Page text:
Who Should Pay for an LA River Park?

Mayor Garcetti is in Washington DC this week, pushing local infrastructure initiatives like the Regional Connector and Westside Subway. I’m a huge fan of both of those projects, but his biggest priority seems to be lobbying for the most expensive option for LA River rehab. Putting this project at the top of the list is a mistake on both the local and the national level.

At the local level, Regional Connector and Westside Subway will offer a much bigger return on investment. The former will eliminate operating inefficiencies and greatly improve the connectivity of the LRT network. The latter will cut the peak period travel time between UCLA and downtown LA in half. Given that the 10, the 405, and the 110 are among the nation’s most congested freeways, these projects are critical to economic growth in LA County, which is still suffering from very high unemployment. On the other hand, LA River improvements offer tangible recreation benefits, and maybe some tourist benefits, but the economic benefits are largely speculative. From Malibu to Mount Baldy, it’s not like LA County is short on places of natural beauty.

At the national level, the federal agency charged with responsibility for the LA River is the Army Corps of Engineers (ACOE), which for historical reasons is responsible for flood control. ACOE has a huge backlog of projects that are much more important than a trophy park for Los Angeles. For example, port channels need to be dredged, river levees need to be reinforced, and ill-conceived projects that are ruining valuable ecosystems like the Everglades need to be rectified. It is irresponsible for ACOE to spend billions on a park for LA with these needs outstanding.

For an example close to home, consider the Isabella Dam, which impounds the Kern River in the Sierra Nevada above Bakersfield. The dam has seepage issues and was unknowingly constructed on a dormant seismic fault. This has reduced the volume of water that can safely be stored by the dam, which means that a smaller flood could overwhelm the dam. If the dam fails, parts of Bakersfield will be devastated by flooding. To me, it is practically immoral to spend ACOE money on a park in LA while that sword of Damocles is hanging up above Kern Canyon.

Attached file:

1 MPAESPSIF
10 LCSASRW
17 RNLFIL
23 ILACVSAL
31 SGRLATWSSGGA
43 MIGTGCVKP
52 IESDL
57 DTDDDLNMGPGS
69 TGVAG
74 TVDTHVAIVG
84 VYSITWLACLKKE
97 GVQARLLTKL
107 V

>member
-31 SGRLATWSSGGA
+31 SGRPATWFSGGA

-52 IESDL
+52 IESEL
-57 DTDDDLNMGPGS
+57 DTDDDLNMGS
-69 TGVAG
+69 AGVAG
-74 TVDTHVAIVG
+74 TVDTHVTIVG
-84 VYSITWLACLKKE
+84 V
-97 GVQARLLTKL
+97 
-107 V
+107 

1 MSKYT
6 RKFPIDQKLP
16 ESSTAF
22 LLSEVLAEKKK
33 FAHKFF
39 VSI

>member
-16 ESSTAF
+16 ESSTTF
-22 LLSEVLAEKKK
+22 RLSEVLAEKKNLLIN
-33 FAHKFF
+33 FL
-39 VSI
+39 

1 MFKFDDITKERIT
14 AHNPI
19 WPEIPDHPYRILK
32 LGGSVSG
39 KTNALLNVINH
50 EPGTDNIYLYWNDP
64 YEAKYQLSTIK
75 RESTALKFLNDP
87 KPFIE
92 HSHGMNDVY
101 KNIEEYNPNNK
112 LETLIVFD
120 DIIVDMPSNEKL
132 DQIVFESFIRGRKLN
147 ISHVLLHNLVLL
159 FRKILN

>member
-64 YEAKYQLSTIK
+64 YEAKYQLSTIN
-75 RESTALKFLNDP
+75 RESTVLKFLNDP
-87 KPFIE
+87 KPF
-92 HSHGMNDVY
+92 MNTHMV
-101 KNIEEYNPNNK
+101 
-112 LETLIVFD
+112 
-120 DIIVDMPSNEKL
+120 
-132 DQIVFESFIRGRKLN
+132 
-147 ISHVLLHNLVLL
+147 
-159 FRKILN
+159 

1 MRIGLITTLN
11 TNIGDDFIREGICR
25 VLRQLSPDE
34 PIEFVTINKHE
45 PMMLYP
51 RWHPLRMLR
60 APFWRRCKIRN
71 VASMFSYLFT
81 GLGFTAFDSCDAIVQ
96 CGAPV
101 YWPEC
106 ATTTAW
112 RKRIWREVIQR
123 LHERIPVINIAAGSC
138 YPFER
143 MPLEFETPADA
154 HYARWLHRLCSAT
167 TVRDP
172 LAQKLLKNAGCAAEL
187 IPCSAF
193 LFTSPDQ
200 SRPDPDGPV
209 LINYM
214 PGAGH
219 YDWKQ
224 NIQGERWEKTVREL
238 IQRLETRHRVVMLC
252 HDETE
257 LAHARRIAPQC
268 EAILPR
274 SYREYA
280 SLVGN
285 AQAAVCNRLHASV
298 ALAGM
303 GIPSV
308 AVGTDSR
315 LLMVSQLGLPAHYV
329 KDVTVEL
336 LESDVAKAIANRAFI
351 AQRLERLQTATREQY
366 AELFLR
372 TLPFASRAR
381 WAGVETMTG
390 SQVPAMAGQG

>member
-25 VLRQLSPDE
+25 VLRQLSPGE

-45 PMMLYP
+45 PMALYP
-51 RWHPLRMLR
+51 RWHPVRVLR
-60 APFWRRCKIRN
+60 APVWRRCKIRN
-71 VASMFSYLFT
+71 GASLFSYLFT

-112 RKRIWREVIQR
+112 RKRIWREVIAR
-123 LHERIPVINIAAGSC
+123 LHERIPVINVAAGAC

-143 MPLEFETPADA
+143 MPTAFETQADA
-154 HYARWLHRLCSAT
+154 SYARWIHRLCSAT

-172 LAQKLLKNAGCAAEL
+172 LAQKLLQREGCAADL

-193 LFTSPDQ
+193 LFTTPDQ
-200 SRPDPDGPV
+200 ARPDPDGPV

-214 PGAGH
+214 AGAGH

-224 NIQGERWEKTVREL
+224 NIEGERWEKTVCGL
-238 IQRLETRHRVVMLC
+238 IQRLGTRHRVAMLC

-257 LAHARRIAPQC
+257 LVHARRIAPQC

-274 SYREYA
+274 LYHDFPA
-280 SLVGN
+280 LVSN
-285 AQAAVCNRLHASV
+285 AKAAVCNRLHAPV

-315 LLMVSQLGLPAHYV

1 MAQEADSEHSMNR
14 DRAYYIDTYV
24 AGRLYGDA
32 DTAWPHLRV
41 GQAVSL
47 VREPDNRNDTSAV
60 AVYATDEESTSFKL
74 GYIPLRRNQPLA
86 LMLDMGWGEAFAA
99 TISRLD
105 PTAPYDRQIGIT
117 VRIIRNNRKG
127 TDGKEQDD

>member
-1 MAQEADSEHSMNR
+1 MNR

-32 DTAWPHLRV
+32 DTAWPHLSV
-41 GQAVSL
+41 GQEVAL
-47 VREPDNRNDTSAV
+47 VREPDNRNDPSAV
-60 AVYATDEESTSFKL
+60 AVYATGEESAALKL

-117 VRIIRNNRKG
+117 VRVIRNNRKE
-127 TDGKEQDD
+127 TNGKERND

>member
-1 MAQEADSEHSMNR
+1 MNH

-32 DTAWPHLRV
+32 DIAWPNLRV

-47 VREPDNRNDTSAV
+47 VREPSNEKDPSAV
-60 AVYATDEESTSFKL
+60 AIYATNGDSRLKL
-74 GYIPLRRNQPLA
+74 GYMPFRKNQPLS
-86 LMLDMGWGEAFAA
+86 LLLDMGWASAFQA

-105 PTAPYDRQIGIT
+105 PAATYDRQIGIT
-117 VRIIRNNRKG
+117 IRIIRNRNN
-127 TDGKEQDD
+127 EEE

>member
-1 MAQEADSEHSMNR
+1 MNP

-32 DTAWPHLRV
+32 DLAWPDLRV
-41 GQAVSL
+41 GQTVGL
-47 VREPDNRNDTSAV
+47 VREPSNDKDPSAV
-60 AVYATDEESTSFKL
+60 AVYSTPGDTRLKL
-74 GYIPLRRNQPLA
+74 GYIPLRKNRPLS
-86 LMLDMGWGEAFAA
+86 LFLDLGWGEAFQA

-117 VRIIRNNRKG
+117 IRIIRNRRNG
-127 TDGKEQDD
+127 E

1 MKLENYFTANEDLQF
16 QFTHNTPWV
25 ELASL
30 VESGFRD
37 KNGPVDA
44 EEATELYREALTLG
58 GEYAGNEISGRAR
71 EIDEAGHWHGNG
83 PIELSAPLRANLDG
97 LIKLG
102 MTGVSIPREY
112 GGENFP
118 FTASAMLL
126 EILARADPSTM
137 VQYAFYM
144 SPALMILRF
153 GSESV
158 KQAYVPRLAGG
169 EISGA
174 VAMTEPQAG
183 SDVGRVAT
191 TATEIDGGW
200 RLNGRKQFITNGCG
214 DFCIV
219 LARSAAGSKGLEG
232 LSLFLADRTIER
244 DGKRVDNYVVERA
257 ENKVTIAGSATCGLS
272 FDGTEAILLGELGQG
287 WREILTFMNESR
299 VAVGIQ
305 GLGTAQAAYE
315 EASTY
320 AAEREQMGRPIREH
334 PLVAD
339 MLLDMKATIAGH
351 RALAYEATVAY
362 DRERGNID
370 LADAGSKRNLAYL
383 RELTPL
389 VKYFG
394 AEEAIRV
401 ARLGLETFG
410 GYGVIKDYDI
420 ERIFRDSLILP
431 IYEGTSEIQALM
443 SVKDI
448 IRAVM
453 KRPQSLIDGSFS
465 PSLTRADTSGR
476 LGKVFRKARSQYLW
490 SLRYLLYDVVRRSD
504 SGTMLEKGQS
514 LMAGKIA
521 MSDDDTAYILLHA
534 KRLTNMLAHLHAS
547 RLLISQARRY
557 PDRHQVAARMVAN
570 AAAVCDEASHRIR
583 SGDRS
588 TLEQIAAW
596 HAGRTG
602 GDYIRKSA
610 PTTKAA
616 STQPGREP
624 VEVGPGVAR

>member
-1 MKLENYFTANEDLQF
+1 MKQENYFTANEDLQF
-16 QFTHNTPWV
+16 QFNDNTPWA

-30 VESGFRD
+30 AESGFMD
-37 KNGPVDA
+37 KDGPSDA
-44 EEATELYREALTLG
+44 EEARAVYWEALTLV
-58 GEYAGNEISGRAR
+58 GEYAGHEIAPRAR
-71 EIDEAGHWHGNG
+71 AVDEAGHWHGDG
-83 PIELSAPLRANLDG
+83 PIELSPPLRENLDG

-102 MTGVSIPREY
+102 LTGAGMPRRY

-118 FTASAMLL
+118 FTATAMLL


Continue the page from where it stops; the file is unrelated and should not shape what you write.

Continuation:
Really, there is no federal concern in an LA River park. If we want to build it, we ought to raise the money locally, and have an honest debate about the trade-offs between the park and other potential public investments.

2 thoughts on “Who Should Pay for an LA River Park?

  1. keaswaran

    You seem to be leaving out the environmental benefits of the LA River restoration plan. One of the major claims throughout the ACOE documentation is that western North American riparian habitat is one of the most devastated kinds of habitat in the nation. Most of these rivers have either been dammed or settled, and there just aren’t very many of them.

    Additionally, this particular project increases the ability to create wildlife corridors connecting Griffith Park to other habitat islands in the area, including the Verdugo Mountains, and potentially the Angeles National Forest at some point when a bit more of the Arroyo Seco is restored.

    I tend to think that the park aspects of the plan are overplayed – in fact, human access to a few of the current park areas in the lower reaches of the plan will probably be decreased under Alternative 20, because more of the land area will be converted to wetlands and other habitat. But it seems to me that just as future cities will have to be more integrated with their public transportation systems, I suspect they will also have to be more integrated with their ecosystems, both for the sake of local water resources, and to make sure the ecosystems of our regions continue to function rather than gradually fading away, as they are dissected by agriculture and cities.

    Now, it’s definitely not clear how large the environmental benefits of this specific project will be. And it’s definitely clear that the two rail projects that you mention will have huge social and economic benefits for the city and the region. But in the grand scheme of the federal budget, appropriating a billion dollars for this plan could be a very good investment, assuming that this funding is taken from some of the many other federal projects that are much less future-oriented.

    1. letsgola Post author

      That’s true, I shouldn’t sell those benefits short. As the LA Times noted, it’s not so much restoring habitat as it is creating new habitat. Summer flows today are higher than they were naturally, due to discharge of treated wastewater, and winter flows are lower due to the need for flood control. But increasing vegetation and wetland areas is good for wildlife, and reduces the urban heat island effect, which is definitely a positive.


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